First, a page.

John Martin, The Seventh Plague of Egypt, 1832

The LORD is Our Deliverer:
Saved from the Impossible to the Extraordinary

“The original purpose of Exodus was theological, to teach God’s people about himself and their relationship to him.” - Peter Enns, NIVAC, 25.

 “Exodus is about a man, Moses. He is central to the narrative in a way in which no single character, not even Abraham, dominates Genesis...Exodus is about a nation, Israel, moving from slavery in Egypt into freedom...but ultimately Exodus is about God, about the God of the covenant who has instituted a new relationship between himself and those whom he has called to be his people.” - John Mackay, Exodus, 9.

 The whole story of Exodus is a covenant narrative. The God who pledged himself to Abraham and his descendants remained the faithful God. He had made promises and intended to honor them, and when his moment came, honor them he a word, Exodus cannot be described simply as the book of the holiness of the Lord, nor simply as the book of the presence of the Lord, but as the book of the holy God present in all his holiness at the heat of his people’s life, their provident savior and friend, who makes provision whereby they, in all their unworthiness, may live safely with him.” - Alec Motyer, The Bible Speaks Today: The Message of Exodus, 20, 23.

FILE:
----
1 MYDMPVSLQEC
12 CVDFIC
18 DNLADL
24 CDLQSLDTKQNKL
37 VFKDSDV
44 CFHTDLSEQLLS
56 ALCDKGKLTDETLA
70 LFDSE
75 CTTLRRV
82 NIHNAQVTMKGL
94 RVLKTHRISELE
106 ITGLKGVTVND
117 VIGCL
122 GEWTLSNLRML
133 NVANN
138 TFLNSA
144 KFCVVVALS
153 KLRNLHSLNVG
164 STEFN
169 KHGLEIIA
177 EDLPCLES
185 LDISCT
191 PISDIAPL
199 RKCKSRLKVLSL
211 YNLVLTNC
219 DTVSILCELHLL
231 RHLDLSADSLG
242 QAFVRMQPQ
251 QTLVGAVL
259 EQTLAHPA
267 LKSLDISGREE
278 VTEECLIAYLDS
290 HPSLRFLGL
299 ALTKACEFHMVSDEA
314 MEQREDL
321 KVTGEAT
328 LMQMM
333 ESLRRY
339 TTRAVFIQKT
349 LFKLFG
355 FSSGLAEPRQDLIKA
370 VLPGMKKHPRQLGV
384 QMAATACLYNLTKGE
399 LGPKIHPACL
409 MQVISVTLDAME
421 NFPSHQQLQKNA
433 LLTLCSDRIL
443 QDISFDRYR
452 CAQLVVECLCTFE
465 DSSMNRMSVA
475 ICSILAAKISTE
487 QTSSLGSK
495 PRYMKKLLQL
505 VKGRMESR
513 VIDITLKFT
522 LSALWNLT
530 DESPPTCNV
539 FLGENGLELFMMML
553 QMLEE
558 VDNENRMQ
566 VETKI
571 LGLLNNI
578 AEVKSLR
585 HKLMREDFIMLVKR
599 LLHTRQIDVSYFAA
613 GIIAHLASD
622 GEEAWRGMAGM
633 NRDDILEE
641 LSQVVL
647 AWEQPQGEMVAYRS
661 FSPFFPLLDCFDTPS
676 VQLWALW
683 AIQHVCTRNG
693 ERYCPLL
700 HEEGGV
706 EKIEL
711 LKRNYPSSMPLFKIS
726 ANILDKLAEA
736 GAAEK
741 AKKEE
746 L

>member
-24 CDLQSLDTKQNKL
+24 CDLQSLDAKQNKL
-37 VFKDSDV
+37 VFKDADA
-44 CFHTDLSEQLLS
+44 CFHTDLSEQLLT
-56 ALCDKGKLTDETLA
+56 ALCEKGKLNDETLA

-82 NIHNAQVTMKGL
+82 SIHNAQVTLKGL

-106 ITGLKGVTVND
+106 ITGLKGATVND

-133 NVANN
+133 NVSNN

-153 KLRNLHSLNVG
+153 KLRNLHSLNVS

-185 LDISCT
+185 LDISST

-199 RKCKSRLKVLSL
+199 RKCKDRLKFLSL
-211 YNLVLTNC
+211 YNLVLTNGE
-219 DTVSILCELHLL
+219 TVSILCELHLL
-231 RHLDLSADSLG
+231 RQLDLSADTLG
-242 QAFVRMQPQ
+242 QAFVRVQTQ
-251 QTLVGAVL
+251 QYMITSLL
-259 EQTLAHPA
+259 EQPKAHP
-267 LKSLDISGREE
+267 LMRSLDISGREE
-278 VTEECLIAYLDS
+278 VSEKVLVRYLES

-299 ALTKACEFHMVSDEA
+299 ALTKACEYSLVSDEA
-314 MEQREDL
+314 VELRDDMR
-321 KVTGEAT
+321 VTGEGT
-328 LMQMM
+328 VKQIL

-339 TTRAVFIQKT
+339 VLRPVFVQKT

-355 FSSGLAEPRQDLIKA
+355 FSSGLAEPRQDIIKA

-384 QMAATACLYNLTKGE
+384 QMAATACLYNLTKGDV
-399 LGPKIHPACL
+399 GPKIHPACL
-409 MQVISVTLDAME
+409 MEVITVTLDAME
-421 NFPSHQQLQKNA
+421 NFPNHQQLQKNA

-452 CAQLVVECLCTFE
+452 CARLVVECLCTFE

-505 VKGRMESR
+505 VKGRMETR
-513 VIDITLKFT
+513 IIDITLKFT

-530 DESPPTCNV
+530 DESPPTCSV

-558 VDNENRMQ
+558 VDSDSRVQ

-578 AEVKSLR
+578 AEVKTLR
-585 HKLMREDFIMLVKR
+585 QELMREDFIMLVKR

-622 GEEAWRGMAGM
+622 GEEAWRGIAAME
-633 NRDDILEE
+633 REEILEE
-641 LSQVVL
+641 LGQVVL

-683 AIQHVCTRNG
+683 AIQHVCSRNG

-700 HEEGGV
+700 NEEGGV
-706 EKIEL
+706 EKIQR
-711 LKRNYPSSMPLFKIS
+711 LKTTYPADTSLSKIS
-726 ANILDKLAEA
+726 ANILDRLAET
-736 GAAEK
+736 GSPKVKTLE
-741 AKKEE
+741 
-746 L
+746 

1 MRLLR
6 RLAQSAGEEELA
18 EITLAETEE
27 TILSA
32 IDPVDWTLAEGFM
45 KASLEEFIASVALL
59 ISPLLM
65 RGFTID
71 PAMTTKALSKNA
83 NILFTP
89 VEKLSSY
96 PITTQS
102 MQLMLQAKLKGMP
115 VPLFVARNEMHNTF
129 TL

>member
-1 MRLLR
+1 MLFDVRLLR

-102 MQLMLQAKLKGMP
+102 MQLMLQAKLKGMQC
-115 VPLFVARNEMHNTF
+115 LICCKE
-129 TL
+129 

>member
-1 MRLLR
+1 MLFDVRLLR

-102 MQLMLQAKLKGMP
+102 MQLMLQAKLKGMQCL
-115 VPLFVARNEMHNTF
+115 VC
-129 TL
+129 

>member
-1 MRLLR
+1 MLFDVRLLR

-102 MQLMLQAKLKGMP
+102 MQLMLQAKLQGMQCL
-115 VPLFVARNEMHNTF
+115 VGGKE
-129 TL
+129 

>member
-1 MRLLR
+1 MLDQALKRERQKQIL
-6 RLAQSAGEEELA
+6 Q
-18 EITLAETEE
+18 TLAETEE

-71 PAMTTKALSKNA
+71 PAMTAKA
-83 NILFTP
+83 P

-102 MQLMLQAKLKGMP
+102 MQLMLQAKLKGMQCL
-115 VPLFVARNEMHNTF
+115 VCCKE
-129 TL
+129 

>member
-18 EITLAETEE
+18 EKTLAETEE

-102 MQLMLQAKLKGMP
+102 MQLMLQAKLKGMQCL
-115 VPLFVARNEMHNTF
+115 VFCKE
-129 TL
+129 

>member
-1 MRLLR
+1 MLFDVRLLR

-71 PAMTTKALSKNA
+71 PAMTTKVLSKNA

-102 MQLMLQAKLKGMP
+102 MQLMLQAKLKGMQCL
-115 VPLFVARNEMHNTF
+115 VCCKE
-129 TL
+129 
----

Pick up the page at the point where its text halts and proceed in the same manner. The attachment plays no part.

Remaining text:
Setting for Exodus 1:1-2:25 Israel in Egypt. The opening section sets the stage for the rest of the book by describing: the connection to the narrative of Genesis (Ex. 1:1–7), the oppression that has arisen under a new pharaoh (1:8–22), the preservation of Moses at birth (2:1–10) and later in Midian (2:11–22), and the declaration of God’s intimate knowledge of Israel’s suffering and God’s faithfulness to his covenant with Abraham and his descendants (2:23–25).



To Know Jesus Christ and to Make Him Known

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